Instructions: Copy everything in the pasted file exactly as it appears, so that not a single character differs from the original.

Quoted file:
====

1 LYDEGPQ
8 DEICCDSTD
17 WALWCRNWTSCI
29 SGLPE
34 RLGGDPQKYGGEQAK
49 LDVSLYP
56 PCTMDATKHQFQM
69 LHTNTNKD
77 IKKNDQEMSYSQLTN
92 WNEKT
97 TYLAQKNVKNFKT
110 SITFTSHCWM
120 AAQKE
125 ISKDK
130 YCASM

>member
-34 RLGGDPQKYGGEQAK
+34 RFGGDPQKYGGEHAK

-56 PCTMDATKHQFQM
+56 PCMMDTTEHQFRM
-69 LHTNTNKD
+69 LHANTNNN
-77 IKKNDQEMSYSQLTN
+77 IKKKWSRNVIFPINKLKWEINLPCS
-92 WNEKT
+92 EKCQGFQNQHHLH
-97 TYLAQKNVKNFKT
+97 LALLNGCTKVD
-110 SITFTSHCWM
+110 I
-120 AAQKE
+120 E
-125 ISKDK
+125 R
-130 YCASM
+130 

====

1 LYDEGPQ
8 DEICCDSTD
17 WALWCRNWTSCI
29 SGLPE
34 RLGGDPQKYGGEQAK
49 LDVSLYP
56 PCTMDATKHQFQM
69 LHTNTNKD
77 IKKNDQEMSYSQLTN
92 WNEKT
97 TYLAQKNVKNFKT
110 SITFTSHCWM
120 AAQKE
125 ISKDK
130 YCASM

>member
-34 RLGGDPQKYGGEQAK
+34 RFGGDPQKYGGEHAK

-56 PCTMDATKHQFQM
+56 PCMMDTTEHQFRM
-69 LHTNTNKD
+69 LHANTNNN
-77 IKKNDQEMSYSQLTN
+77 IKKKWSRNVIFPINKLKWEINLPCS
-92 WNEKT
+92 EKCQGFQNQHHLH
-97 TYLAQKNVKNFKT
+97 LALLNGCTKVD
-110 SITFTSHCWM
+110 I
-120 AAQKE
+120 E
-125 ISKDK
+125 R
-130 YCASM
+130 